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Munyay Blog

What Happens In A Coaching Session?

Aug 16, 2018 5:21:00 AM / by Chris Heinz

The first time I observed a coaching session, it felt like peeking into someone’s bedroom. It seemed private and intimate, not my business. At the same time, it felt exhilarating to observe this person’s discovery and watch the insight unfold. Part of me wanted to look away, part wanted to look further; it was both sacred and beautiful.

When I enrolled at Professional Christian Coaching Institute (PCCI), I didn’t really know what coaching was. If I had to describe what coaches did, I would have said they talked with people and helped them grow. I had yet to experience a coaching session. So when we students had to observe a real, live coaching session, I didn’t know what to expect.

What happens in a coaching session? You may be wondering, too.

Answering that question depends on the type of coaching it is. Coaches come in different forms, so just because two people are coaches doesn’t mean they go about it the same way. I was trained according to the standards of the International Coach Federation (ICF), which defines coaching as, "partnering with clients in a thought-provoking and creative process that inspires them to maximize their personal and professional potential.”

As an ICF-trained coach, here are the four components I try to observe in a coaching session:

online coaching session

Coaching Agreement

The session begins by establishing the coaching agreement between the coach and client. The coach asks something like, “What would you like to walk away with from today’s session?” After asking this more than 150 times, I still get butterflies in my stomach. Hope and curiosity are ready to romp when we consider what the client wants to get from the session. After the client verifies the coaching agreement, it’s off to the races.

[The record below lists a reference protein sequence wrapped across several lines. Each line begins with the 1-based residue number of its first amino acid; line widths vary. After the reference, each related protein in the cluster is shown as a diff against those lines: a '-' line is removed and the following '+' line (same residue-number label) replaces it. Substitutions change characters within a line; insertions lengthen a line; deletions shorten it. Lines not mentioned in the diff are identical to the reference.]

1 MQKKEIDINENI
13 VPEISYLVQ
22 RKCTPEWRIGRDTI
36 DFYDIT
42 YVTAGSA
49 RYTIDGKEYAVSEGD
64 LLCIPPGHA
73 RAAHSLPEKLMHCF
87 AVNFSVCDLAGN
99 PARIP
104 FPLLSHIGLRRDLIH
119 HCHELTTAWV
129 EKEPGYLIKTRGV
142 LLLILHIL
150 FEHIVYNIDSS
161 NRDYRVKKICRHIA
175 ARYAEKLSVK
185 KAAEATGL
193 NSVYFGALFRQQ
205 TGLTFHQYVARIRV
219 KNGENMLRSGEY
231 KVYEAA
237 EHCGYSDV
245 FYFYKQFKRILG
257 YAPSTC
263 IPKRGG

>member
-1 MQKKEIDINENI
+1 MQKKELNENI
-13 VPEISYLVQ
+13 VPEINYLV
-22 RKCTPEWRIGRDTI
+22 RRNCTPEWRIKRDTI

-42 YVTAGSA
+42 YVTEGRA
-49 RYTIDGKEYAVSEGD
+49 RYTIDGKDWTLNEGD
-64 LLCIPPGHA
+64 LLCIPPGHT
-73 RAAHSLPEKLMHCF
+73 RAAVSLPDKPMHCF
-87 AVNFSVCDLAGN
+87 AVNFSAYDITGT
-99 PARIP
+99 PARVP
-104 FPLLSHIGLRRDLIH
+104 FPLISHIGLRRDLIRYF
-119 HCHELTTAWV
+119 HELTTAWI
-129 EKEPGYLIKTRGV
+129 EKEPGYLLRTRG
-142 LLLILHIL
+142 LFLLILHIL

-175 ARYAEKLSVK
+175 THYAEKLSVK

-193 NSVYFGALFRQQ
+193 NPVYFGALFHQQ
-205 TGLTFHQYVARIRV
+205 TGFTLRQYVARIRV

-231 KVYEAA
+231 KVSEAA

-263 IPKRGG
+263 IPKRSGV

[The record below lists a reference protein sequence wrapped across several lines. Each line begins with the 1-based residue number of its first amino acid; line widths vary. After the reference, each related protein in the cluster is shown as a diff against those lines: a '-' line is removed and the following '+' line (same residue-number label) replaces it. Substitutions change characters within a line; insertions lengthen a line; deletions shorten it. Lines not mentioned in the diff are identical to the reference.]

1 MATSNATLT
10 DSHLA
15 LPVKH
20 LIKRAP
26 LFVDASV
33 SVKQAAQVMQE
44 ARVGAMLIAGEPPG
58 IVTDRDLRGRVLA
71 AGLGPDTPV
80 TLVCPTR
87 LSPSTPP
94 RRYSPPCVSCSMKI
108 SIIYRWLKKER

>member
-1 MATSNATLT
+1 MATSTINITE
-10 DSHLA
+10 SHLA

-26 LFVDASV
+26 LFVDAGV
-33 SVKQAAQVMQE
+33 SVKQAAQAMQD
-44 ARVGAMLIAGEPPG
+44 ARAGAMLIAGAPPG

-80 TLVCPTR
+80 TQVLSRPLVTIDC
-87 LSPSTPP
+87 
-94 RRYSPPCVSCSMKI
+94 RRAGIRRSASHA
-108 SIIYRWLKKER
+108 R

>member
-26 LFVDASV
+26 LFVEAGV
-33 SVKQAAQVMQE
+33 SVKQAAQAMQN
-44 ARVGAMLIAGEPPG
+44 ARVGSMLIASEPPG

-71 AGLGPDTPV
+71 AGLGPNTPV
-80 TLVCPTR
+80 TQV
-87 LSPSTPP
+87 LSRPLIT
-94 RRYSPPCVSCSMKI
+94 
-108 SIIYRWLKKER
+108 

Powerful Questions

The coach asks powerful, open questions to stimulate thoughts and insights while paying attention to the client. The coach helps the client to listen to himself and watches for the deeper story: “When you talked about that, your energy really spiked.” or “You seem to be describing regret.” Generally, the session will cover any of four areas: the current situation, future vision, obstacles, and action steps.

Action Steps

From powerful questions come new perspectives, unexplored possibilities, and unhinged insights that lead to action steps. Once insight is exposed, next steps start to reveal themselves. Together the coach and client consider what the client will do after the session—research skill-building opportunities, have the difficult conversation, or dream about legacy, for example. The real work of coaching happens in-between sessions when the client acts upon the magnificent discoveries unearthed during the session.

Accountability and Support

To support these important action steps, the coach asks, “When will you do that?” and “What kind of support do you need?” Having a plan for accountability and support increases the likelihood the client will follow through. Once the client agrees to the plan, the coach may close the session by asking about key takeaways. This leaves the client feeling hopeful, accomplished, and resolved.

In brief this is what happens during a coaching session. It's always beautiful to be part of someone’s becoming...and a bit sacred as well.

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Topics: Coaching

Chris Heinz

Written by Chris Heinz

Chris Heinz is the Founder of Munyay, which creates coaching tools to help you love your life and work. He's also the Vice President of Human Resources for EnergyCAP, Inc., where he increased corporate engagement scores by 52%. Chris holds professional coaching certifications from Gallup and the International Coach Federation, and is a Learning Partner with Penn State. He enjoys coaching people, writing, and speaking on the topics of engagement, coaching, and strengths. Chris' writing has been featured as "Best of the Week" by "Human Resources Today." He’s the author of the “Made To Pray” book and prayer assessment, which helps people find their prayer strengths. Chris lives with his wife and three children in central Pennsylvania, where they play at their cabin-on-a-creek.